Prehistoric Designs on Modern Ceramics & Glass

Having seen so many prehistoric, neolithic and paleolithic designs on modern ceramics and glass, I’ve often wondered how much these were inspired and driven by the discovery of some caves. In Summer 1940, four French teenagers out walking their dog in the Dordogne discovered a cave, the walls of which were covered with prehistoric cave paintings of animals and hunting scenes.
Archaeologists soon found that this was just the start – there was a whole network of caves, all with perfectly preserved prehistoric art.
The sleepy French village of Lascaux became world famous instantly. In fact, by 1955, over 1,200 visitors arrived every day to see this ancient wonder, dating back some 16,000 years. The caves were closed in 1963, with a replica opening nearby in 1983. Much local pottery is decorated with similar motifs, and mades great souvenirs. But I think the inspiration spread further than tourist wares. Consider Eric Hoglund’s designs for Boda, some Vallauris patterns, and particularly this 1960s-70s West German Scheurich ‘Montignac’ range vase, which really does resemble the original cave art. And to tie this example in even closer, ‘Montignac’ is the nearest town to Lascaux.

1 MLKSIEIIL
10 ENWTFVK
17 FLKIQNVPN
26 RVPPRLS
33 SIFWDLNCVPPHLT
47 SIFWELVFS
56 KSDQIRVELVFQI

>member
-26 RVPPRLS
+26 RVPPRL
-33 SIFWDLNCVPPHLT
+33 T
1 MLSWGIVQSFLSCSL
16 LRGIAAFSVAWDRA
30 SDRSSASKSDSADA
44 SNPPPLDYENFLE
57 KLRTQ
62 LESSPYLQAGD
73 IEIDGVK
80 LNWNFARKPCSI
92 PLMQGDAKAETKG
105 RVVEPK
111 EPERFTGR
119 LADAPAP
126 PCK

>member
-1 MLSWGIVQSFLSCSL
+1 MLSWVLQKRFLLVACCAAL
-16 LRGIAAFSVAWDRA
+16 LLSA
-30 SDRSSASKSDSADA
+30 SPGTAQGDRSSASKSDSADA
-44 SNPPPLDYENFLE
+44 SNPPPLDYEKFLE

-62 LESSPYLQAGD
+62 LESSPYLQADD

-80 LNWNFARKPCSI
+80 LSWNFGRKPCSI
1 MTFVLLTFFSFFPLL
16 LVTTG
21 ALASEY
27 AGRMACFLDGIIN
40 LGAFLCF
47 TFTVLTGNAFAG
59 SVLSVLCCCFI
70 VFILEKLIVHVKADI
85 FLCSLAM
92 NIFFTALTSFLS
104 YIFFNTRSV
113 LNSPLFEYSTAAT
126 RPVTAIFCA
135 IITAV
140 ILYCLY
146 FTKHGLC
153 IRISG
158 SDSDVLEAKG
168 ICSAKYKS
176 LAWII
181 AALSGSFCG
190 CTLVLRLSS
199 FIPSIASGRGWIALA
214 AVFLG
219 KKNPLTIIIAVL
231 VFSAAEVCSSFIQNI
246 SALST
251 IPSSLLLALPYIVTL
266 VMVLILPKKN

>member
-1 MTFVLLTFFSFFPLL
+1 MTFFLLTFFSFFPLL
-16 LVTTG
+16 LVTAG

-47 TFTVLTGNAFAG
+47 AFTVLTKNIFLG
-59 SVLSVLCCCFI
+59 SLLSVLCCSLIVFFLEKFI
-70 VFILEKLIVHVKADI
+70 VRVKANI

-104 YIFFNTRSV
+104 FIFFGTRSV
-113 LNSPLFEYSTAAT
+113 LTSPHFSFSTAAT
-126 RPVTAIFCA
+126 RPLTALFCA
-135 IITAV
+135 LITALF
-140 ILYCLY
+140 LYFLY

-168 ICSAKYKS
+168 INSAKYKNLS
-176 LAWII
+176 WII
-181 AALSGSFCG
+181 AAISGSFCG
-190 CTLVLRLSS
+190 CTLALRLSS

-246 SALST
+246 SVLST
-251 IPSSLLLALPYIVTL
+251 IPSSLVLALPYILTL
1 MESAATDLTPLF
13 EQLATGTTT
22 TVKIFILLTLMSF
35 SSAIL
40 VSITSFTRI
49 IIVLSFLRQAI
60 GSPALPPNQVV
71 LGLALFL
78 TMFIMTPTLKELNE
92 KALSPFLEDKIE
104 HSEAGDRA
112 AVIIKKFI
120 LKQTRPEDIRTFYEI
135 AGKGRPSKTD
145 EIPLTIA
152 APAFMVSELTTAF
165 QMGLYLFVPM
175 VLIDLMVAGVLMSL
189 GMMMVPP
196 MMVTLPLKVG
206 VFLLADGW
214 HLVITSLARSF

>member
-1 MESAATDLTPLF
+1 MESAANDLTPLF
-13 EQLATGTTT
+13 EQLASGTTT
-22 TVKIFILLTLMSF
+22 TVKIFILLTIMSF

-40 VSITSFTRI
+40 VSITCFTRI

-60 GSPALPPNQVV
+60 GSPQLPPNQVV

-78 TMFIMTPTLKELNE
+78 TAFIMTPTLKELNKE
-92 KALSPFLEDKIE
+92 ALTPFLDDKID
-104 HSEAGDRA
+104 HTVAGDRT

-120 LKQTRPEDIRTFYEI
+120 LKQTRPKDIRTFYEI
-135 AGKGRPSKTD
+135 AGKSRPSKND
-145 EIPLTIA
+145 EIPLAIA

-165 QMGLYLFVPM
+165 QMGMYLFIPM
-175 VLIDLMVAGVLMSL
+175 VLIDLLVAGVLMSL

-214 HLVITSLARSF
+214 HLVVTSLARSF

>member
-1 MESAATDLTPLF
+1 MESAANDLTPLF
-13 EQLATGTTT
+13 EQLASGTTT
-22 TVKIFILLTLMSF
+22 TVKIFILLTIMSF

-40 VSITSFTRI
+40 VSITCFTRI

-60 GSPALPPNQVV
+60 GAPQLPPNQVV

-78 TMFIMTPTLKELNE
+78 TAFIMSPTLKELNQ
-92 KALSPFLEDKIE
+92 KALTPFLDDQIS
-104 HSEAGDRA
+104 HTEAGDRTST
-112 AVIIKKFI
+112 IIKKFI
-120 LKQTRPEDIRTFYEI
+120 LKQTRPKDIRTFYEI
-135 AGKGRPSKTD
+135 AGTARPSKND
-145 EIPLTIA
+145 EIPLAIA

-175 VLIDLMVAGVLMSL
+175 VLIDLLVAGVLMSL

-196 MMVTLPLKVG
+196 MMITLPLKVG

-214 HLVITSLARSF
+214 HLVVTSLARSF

2 thoughts on “Prehistoric Designs on Modern Ceramics & Glass

  1. littleowlski says:

    I've just received one like this from my parents as an early Christmas present. It has a bull on one side and a small deer on the other. Not usually my style of German pottery, but I do like this one.

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